F&B distribution at booths. One of Levy’s main clients is the North American Association of Food Equipment Manufacturers (NAFEM), and she once noted a contractual requirement to pay a health services fee for each booth that is distributing food or beverage. “In our case, there would be some (distribution) because exhibitors show what their equipment does. It turned out the fee was for public shows,” she relates. “But I needed to understand what the ramifications were for us.”
Along with ancillary fees, the contract or the policies will include information on exclusive service providers. These should be investigated not only to be aware of costs, but also to determine opportunities to use outside service providers. Assuming an exclusive service provider is not safety-related, the use of the group’s own service provider instead can sometimes be negotiated, if that would be desirable. “Let’s say it’s exclusive in-house AV and you’ve got a three-year agreement with an AV company; you’re going to want to negotiate the ability to bring in that AV company,” Levy says. She adds, “If you have an outside AV vendor, some buildings have rules about where they can store their empty crates, and so then it costs more if you have to have them moved offsite and brought back.”
Whether rigging is an exclusive, and if so, in what areas, is also important to know. “In one case the policies said rigging was exclusive in some areas, so I wanted to make sure I understood where it is,” Levy relates. “I wanted to know where can my decorator do the rigging and where do I have to use the exclusive provider to do rigging. I prefer to keep the business with our decorator; they do all the work for us.” Similarly for cleaning services: If it’s a nonexclusive, “could you have your decorator do it or is it cheaper through the building?”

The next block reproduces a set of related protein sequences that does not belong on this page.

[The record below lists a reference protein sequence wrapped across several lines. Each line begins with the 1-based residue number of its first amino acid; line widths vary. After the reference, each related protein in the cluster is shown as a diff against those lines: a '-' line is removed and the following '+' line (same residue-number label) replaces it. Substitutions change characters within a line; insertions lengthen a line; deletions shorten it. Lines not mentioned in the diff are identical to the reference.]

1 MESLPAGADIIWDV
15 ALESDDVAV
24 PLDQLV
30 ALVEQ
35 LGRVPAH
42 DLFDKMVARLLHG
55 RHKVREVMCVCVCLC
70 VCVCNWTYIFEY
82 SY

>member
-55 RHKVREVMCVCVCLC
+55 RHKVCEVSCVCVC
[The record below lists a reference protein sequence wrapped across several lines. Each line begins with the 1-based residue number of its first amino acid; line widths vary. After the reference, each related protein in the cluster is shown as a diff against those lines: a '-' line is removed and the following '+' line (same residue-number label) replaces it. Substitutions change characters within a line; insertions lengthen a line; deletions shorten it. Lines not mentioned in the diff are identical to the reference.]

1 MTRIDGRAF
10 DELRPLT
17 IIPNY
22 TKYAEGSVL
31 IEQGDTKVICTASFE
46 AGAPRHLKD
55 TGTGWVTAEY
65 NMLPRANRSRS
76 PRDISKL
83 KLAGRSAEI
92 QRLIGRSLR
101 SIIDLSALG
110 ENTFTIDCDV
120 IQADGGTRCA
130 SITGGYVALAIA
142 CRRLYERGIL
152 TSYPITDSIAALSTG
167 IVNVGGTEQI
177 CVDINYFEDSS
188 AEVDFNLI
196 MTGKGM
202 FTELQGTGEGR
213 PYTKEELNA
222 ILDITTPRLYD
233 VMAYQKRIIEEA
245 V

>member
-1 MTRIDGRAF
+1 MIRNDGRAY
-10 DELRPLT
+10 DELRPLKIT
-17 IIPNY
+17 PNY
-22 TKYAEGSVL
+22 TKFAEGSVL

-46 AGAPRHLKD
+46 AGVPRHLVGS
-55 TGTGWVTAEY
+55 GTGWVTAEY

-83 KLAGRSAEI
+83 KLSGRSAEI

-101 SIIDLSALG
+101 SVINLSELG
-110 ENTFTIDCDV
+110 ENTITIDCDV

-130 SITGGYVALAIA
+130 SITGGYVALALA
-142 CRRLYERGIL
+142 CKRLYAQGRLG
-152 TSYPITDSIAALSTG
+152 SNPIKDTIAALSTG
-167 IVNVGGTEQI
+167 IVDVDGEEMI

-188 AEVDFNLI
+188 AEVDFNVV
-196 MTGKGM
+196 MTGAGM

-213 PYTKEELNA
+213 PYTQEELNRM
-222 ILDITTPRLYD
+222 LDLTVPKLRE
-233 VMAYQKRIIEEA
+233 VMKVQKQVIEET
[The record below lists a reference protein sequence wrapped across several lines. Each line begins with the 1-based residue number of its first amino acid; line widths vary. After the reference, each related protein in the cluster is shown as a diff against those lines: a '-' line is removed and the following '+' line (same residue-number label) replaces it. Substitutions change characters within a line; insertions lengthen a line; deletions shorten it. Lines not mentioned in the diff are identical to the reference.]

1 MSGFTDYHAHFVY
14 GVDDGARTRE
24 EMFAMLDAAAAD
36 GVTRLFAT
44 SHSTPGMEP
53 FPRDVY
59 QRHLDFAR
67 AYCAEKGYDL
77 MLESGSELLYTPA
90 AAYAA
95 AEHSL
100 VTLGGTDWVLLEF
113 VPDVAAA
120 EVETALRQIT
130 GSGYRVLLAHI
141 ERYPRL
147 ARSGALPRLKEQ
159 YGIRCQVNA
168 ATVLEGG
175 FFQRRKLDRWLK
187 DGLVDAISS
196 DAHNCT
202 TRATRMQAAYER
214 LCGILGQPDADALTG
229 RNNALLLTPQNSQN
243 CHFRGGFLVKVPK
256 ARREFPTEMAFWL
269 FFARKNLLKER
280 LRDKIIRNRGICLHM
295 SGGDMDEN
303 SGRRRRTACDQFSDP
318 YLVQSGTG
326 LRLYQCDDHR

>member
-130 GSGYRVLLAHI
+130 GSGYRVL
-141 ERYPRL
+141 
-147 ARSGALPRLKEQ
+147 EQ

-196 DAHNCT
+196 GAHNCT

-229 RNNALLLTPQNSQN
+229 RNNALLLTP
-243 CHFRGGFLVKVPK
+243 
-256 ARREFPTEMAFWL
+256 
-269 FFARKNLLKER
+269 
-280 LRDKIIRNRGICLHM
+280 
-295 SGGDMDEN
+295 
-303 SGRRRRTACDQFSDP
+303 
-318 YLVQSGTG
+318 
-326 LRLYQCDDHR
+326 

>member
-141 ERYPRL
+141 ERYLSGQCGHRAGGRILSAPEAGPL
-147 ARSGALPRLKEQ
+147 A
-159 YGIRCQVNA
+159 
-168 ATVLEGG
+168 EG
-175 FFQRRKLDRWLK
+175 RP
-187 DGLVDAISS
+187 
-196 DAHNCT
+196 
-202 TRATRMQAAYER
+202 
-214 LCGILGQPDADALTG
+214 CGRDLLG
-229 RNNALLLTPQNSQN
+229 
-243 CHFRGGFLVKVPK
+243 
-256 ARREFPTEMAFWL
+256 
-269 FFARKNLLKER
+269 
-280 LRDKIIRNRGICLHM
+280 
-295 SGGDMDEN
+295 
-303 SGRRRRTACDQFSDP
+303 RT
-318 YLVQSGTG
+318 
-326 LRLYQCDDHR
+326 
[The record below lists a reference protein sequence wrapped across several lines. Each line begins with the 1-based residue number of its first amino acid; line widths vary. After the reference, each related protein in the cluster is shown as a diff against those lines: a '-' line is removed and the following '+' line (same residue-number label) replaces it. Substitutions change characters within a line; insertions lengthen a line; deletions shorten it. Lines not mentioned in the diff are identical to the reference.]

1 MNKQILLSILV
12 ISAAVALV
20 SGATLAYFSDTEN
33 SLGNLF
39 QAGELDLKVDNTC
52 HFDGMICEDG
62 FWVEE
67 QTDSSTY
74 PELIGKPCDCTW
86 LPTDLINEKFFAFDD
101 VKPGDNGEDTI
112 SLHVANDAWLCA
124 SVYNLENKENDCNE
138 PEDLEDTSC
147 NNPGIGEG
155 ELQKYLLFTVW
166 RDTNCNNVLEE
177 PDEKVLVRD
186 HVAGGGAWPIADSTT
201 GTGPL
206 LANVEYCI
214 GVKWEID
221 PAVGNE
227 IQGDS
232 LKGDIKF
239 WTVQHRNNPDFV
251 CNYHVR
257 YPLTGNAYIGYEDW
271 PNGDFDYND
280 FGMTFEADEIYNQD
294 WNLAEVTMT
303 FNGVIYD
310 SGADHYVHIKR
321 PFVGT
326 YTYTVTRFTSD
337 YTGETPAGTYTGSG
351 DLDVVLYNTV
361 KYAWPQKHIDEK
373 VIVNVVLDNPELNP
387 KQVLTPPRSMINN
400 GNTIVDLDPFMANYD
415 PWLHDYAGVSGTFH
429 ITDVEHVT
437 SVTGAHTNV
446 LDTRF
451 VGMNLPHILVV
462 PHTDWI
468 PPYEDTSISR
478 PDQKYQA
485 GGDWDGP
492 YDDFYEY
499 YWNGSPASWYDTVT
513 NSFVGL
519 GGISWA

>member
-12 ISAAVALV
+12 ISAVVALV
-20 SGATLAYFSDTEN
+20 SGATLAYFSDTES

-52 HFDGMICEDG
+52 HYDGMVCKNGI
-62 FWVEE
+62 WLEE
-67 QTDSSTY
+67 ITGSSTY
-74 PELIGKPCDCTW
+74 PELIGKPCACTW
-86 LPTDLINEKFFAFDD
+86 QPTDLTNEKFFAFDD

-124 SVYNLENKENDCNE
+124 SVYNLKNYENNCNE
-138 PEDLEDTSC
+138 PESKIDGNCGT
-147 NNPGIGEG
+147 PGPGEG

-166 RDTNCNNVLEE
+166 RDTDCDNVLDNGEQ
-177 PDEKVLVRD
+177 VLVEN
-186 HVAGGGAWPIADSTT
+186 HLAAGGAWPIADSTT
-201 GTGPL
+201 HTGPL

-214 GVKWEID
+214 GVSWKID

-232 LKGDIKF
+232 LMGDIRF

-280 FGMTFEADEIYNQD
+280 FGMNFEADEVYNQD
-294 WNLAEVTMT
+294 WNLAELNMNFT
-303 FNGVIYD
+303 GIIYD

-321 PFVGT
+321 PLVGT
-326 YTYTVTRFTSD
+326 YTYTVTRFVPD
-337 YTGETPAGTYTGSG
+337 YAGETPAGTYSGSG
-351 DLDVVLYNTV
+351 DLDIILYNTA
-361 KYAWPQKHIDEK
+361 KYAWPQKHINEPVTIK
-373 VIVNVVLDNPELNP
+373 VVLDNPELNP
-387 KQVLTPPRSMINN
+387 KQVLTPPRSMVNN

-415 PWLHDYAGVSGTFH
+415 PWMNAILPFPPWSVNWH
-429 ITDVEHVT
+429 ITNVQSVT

Thus, from a budget-control perspective, it’s certainly worthwhile to read what can be a very extensive “Policies” or “Terms and Conditions” section in order to determine negotiation opportunities with surcharges and services.
Other aspects of the agreement that need clarification also can catch one’s eye. In reviewing contract materials for a NAFEM convention, Levy noted the statement: “Use of courtyard is granted on a case-by-case basis.” “I knew that we needed the courtyard because we were going to do all our food service out there. They said you can have it,” she says. In retrospect, the clause was “probably more of an out for them,” in case the center needed the space for some other reason. “But I didn’t know that when I was reading it.”
In theory it’s possible to negotiate a multitude of items on a leasing agreement, from rates and F&B minimums, to clauses such as indemnification and force majeure, to special fees and exclusives. But a shrewd negotiator does not attempt to get every concession, focusing instead on those most important to the program. It’s part of maintaining a good working relationship and earning a reputation for being a fair client. “They’re in it to make money for the city, and we’re in it to do well for our association. So I always approach it like we’re in this together,” says Levy. “I try not to ask for every little thing, because not every little thing matters to our groups, and (the convention center) will know when you’re being unreasonable. So I think what is key is that for each contract, you need to really understand what is most important for your association.” AC&F